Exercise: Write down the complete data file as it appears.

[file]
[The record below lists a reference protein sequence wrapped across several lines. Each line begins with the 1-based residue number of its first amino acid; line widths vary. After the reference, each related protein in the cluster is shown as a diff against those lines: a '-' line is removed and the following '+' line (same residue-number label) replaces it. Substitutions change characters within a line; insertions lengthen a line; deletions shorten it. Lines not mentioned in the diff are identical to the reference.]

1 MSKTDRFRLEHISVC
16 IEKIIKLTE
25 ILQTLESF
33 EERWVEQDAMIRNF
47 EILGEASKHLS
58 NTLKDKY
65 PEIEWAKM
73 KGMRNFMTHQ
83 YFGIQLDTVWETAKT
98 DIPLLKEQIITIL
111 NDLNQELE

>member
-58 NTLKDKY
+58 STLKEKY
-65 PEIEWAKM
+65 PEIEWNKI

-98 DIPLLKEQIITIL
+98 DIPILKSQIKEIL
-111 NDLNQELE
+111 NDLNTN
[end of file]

[The record below lists a reference protein sequence wrapped across several lines. Each line begins with the 1-based residue number of its first amino acid; line widths vary. After the reference, each related protein in the cluster is shown as a diff against those lines: a '-' line is removed and the following '+' line (same residue-number label) replaces it. Substitutions change characters within a line; insertions lengthen a line; deletions shorten it. Lines not mentioned in the diff are identical to the reference.]

1 MSKTDRFRLEHISVC
16 IEKIIKLTE
25 ILQTLESF
33 EERWVEQDAMIRNF
47 EILGEASKHLS
58 NTLKDKY
65 PEIEWAKM
73 KGMRNFMTHQ
83 YFGIQLDTVWETAKT
98 DIPLLKEQIITIL
111 NDLNQELE

>member
-58 NTLKDKY
+58 STLKEKY
-65 PEIEWAKM
+65 PEIEWNKI

-98 DIPLLKEQIITIL
+98 DIPILKSQIKEIL
-111 NDLNQELE
+111 NDLNTN